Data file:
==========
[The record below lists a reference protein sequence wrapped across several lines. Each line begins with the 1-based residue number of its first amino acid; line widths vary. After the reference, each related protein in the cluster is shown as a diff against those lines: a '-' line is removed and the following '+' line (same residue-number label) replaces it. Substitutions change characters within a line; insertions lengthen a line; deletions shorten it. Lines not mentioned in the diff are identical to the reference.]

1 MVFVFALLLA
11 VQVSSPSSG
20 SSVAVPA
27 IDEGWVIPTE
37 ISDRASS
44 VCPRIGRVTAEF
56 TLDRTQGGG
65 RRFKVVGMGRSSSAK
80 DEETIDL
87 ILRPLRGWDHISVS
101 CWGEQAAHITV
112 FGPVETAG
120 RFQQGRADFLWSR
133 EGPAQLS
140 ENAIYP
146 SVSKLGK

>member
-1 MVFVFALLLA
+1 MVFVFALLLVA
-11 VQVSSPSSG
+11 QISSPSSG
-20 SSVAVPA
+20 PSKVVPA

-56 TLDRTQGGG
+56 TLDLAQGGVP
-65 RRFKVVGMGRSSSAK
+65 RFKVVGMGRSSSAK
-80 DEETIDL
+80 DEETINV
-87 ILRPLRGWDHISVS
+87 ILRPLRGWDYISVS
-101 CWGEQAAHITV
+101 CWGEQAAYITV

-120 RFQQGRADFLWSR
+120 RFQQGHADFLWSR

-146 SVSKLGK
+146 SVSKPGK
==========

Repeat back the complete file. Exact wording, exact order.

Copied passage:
[The record below lists a reference protein sequence wrapped across several lines. Each line begins with the 1-based residue number of its first amino acid; line widths vary. After the reference, each related protein in the cluster is shown as a diff against those lines: a '-' line is removed and the following '+' line (same residue-number label) replaces it. Substitutions change characters within a line; insertions lengthen a line; deletions shorten it. Lines not mentioned in the diff are identical to the reference.]

1 MVFVFALLLA
11 VQVSSPSSG
20 SSVAVPA
27 IDEGWVIPTE
37 ISDRASS
44 VCPRIGRVTAEF
56 TLDRTQGGG
65 RRFKVVGMGRSSSAK
80 DEETIDL
87 ILRPLRGWDHISVS
101 CWGEQAAHITV
112 FGPVETAG
120 RFQQGRADFLWSR
133 EGPAQLS
140 ENAIYP
146 SVSKLGK

>member
-1 MVFVFALLLA
+1 MVFVFALLLVA
-11 VQVSSPSSG
+11 QISSPSSG
-20 SSVAVPA
+20 PSKVVPA

-56 TLDRTQGGG
+56 TLDLAQGGVP
-65 RRFKVVGMGRSSSAK
+65 RFKVVGMGRSSSAK
-80 DEETIDL
+80 DEETINV
-87 ILRPLRGWDHISVS
+87 ILRPLRGWDYISVS
-101 CWGEQAAHITV
+101 CWGEQAAYITV

-120 RFQQGRADFLWSR
+120 RFQQGHADFLWSR

-146 SVSKLGK
+146 SVSKPGK